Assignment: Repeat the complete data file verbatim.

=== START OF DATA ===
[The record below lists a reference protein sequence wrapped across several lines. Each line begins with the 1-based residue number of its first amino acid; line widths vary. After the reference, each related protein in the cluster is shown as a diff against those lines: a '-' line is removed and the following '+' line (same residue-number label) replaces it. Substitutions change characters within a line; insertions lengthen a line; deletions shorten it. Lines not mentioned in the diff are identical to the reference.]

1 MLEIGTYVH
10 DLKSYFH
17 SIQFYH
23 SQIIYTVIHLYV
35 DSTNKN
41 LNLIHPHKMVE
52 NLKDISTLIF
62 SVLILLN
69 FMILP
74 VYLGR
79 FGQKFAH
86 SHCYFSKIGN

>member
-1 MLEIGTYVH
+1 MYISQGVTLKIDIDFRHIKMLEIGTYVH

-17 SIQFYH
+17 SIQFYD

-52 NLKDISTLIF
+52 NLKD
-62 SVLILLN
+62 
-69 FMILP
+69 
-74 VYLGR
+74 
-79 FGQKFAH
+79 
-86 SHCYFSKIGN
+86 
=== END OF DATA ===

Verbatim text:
[The record below lists a reference protein sequence wrapped across several lines. Each line begins with the 1-based residue number of its first amino acid; line widths vary. After the reference, each related protein in the cluster is shown as a diff against those lines: a '-' line is removed and the following '+' line (same residue-number label) replaces it. Substitutions change characters within a line; insertions lengthen a line; deletions shorten it. Lines not mentioned in the diff are identical to the reference.]

1 MLEIGTYVH
10 DLKSYFH
17 SIQFYH
23 SQIIYTVIHLYV
35 DSTNKN
41 LNLIHPHKMVE
52 NLKDISTLIF
62 SVLILLN
69 FMILP
74 VYLGR
79 FGQKFAH
86 SHCYFSKIGN

>member
-1 MLEIGTYVH
+1 MYISQGVTLKIDIDFRHIKMLEIGTYVH

-17 SIQFYH
+17 SIQFYD

-52 NLKDISTLIF
+52 NLKD
-62 SVLILLN
+62 
-69 FMILP
+69 
-74 VYLGR
+74 
-79 FGQKFAH
+79 
-86 SHCYFSKIGN
+86 